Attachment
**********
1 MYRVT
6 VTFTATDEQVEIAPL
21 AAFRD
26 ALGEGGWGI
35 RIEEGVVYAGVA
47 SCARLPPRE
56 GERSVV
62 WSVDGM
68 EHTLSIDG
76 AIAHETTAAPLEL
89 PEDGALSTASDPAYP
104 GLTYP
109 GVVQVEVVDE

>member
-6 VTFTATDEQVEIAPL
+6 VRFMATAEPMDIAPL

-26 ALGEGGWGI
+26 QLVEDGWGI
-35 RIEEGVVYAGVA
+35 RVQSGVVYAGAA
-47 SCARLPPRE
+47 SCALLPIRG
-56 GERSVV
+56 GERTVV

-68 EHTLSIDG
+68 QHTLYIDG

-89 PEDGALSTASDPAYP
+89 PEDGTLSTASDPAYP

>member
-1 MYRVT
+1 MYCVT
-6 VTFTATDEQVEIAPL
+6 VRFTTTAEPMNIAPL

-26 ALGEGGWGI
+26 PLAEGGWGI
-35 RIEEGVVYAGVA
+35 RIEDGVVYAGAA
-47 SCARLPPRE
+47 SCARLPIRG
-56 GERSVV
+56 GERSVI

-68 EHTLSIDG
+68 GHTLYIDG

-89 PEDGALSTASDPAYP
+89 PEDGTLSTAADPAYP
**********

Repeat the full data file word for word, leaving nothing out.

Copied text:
1 MYRVT
6 VTFTATDEQVEIAPL
21 AAFRD
26 ALGEGGWGI
35 RIEEGVVYAGVA
47 SCARLPPRE
56 GERSVV
62 WSVDGM
68 EHTLSIDG
76 AIAHETTAAPLEL
89 PEDGALSTASDPAYP
104 GLTYP
109 GVVQVEVVDE

>member
-6 VTFTATDEQVEIAPL
+6 VRFMATAEPMDIAPL

-26 ALGEGGWGI
+26 QLVEDGWGI
-35 RIEEGVVYAGVA
+35 RVQSGVVYAGAA
-47 SCARLPPRE
+47 SCALLPIRG
-56 GERSVV
+56 GERTVV

-68 EHTLSIDG
+68 QHTLYIDG

-89 PEDGALSTASDPAYP
+89 PEDGTLSTASDPAYP

>member
-1 MYRVT
+1 MYCVT
-6 VTFTATDEQVEIAPL
+6 VRFTTTAEPMNIAPL

-26 ALGEGGWGI
+26 PLAEGGWGI
-35 RIEEGVVYAGVA
+35 RIEDGVVYAGAA
-47 SCARLPPRE
+47 SCARLPIRG
-56 GERSVV
+56 GERSVI

-68 EHTLSIDG
+68 GHTLYIDG

-89 PEDGALSTASDPAYP
+89 PEDGTLSTAADPAYP